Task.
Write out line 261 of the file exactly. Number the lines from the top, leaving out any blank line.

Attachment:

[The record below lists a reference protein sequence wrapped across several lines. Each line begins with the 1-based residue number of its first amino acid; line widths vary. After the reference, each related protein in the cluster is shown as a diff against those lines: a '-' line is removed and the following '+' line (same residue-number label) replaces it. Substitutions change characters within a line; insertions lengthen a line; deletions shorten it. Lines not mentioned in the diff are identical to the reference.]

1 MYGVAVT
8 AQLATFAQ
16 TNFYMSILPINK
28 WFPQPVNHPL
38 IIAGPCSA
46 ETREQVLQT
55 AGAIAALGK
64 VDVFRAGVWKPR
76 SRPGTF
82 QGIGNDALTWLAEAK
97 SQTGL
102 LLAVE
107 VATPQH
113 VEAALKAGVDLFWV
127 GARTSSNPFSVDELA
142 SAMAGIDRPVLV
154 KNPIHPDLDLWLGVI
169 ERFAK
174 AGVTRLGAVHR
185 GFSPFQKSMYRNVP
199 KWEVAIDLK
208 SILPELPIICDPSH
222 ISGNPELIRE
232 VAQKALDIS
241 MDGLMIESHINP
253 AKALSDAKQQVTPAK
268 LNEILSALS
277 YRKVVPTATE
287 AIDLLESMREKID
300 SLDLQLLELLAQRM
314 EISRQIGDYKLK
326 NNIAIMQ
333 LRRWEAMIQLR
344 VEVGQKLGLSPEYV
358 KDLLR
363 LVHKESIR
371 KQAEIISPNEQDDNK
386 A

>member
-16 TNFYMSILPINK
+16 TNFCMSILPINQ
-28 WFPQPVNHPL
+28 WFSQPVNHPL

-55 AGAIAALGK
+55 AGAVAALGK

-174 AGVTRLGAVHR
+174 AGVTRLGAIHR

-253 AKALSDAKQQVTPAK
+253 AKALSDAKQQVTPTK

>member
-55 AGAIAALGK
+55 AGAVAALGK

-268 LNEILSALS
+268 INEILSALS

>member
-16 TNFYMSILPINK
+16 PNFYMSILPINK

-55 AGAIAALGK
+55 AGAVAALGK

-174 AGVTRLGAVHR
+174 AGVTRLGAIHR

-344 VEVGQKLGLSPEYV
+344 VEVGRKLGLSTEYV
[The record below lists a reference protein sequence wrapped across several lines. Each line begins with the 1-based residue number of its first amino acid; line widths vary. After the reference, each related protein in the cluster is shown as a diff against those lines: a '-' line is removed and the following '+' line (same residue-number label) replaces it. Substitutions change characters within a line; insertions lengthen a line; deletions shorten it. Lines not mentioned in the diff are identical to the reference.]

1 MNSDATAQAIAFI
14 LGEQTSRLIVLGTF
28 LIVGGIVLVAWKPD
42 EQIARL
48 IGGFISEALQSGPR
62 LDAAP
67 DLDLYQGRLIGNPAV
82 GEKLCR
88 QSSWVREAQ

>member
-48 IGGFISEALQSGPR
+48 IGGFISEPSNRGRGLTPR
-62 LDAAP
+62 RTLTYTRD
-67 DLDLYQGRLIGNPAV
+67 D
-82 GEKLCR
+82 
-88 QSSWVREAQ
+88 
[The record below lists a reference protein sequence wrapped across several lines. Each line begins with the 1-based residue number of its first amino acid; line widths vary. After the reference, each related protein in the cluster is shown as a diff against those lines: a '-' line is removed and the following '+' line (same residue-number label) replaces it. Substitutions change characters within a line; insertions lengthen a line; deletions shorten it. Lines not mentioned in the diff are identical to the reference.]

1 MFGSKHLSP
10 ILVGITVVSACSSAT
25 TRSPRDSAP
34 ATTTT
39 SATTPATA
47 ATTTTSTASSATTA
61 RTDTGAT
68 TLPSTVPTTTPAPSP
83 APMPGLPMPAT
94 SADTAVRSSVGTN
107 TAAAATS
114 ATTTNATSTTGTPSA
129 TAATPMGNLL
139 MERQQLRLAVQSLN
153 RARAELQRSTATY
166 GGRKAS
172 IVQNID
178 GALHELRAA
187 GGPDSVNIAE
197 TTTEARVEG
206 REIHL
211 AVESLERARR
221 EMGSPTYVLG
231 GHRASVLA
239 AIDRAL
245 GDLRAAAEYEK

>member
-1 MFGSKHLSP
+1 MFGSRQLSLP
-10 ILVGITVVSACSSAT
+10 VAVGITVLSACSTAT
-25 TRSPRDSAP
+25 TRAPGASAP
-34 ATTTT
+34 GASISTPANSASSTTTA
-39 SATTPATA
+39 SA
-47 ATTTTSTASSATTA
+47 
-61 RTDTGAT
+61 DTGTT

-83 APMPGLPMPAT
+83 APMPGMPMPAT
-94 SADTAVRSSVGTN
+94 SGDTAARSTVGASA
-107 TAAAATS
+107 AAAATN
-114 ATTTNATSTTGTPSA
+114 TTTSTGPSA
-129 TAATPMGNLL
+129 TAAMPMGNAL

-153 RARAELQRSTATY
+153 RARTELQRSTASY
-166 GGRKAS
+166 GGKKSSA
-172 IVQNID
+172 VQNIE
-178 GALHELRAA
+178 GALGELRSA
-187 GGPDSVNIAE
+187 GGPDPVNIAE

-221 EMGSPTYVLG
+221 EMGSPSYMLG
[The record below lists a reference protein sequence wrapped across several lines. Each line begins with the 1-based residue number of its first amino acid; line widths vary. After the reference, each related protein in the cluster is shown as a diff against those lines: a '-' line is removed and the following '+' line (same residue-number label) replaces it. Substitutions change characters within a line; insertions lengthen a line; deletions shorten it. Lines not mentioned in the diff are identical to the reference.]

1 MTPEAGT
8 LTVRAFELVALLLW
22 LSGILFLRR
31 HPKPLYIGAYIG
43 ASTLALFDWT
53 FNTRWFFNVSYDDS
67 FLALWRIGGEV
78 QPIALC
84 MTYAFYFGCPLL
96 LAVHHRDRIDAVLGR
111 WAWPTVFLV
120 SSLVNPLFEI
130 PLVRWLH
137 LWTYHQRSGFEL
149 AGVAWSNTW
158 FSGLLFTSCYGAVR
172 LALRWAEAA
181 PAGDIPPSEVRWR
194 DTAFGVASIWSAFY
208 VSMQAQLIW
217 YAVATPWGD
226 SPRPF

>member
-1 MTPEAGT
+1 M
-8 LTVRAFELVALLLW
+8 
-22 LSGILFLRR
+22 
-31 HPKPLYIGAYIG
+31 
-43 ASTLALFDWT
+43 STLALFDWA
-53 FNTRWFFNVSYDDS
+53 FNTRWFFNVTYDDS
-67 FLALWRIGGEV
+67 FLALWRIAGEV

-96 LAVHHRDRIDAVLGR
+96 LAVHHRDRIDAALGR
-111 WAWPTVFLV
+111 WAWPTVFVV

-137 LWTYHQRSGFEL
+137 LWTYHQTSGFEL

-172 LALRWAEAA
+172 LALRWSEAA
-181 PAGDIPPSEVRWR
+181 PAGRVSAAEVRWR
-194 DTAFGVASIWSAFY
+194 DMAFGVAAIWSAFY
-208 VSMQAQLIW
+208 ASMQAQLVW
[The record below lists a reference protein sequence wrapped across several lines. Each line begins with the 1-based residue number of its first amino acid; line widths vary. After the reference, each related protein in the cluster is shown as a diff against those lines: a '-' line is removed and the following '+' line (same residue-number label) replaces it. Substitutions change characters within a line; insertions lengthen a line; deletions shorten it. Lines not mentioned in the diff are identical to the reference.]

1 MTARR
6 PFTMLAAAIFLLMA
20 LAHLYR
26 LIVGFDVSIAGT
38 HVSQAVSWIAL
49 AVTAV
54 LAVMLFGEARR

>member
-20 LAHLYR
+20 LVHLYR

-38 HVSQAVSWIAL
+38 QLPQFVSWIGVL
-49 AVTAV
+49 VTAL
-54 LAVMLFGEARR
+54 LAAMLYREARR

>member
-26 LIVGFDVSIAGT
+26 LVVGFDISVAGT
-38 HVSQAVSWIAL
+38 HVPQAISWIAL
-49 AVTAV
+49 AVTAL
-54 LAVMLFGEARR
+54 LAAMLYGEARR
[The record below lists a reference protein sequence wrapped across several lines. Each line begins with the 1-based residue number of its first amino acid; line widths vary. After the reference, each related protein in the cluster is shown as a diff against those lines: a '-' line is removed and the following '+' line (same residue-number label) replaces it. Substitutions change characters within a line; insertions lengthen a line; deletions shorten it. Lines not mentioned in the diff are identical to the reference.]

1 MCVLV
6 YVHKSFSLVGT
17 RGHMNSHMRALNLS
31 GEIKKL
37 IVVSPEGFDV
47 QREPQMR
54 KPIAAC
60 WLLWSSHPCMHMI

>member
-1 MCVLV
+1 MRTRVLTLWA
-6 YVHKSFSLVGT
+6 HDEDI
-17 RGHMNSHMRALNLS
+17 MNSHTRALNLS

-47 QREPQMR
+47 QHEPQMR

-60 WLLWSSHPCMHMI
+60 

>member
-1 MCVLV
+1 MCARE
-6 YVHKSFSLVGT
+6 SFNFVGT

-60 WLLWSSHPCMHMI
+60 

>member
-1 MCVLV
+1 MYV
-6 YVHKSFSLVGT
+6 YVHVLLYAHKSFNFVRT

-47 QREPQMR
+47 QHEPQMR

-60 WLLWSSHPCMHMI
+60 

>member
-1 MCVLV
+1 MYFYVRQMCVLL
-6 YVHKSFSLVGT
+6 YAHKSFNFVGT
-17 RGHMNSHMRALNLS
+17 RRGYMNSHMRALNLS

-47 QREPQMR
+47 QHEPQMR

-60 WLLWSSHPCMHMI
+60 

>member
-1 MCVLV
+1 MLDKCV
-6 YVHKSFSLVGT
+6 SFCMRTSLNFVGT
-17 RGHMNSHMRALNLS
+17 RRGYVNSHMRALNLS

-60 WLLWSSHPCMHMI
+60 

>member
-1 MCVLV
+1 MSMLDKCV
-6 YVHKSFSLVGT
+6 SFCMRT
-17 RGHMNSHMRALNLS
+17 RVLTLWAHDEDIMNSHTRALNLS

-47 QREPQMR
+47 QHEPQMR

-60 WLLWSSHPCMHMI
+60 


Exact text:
+47 QHEPQMR